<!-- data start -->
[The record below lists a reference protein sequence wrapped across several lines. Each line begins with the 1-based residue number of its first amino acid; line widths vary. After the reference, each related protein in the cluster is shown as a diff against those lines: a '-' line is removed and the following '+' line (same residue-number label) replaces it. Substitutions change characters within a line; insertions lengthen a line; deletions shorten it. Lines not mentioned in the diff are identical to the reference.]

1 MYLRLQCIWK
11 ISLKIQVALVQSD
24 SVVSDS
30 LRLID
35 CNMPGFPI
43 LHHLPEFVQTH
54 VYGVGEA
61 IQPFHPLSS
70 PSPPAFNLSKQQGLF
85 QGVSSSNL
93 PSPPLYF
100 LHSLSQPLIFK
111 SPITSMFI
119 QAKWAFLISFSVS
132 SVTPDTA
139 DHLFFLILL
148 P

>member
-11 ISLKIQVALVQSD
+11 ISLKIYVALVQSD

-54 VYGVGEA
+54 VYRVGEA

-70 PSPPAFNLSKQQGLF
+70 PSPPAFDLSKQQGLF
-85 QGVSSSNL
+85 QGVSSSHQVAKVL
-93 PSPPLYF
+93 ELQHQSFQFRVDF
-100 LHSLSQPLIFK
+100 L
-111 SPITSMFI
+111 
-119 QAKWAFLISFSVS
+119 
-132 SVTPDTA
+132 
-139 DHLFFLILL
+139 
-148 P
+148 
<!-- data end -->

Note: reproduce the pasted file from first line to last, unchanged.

[The record below lists a reference protein sequence wrapped across several lines. Each line begins with the 1-based residue number of its first amino acid; line widths vary. After the reference, each related protein in the cluster is shown as a diff against those lines: a '-' line is removed and the following '+' line (same residue-number label) replaces it. Substitutions change characters within a line; insertions lengthen a line; deletions shorten it. Lines not mentioned in the diff are identical to the reference.]

1 MYLRLQCIWK
11 ISLKIQVALVQSD
24 SVVSDS
30 LRLID
35 CNMPGFPI
43 LHHLPEFVQTH
54 VYGVGEA
61 IQPFHPLSS
70 PSPPAFNLSKQQGLF
85 QGVSSSNL
93 PSPPLYF
100 LHSLSQPLIFK
111 SPITSMFI
119 QAKWAFLISFSVS
132 SVTPDTA
139 DHLFFLILL
148 P

>member
-11 ISLKIQVALVQSD
+11 ISLKIYVALVQSD

-54 VYGVGEA
+54 VYRVGEA

-70 PSPPAFNLSKQQGLF
+70 PSPPAFDLSKQQGLF
-85 QGVSSSNL
+85 QGVSSSHQVAKVL
-93 PSPPLYF
+93 ELQHQSFQFRVDF
-100 LHSLSQPLIFK
+100 L
-111 SPITSMFI
+111 
-119 QAKWAFLISFSVS
+119 
-132 SVTPDTA
+132 
-139 DHLFFLILL
+139 
-148 P
+148 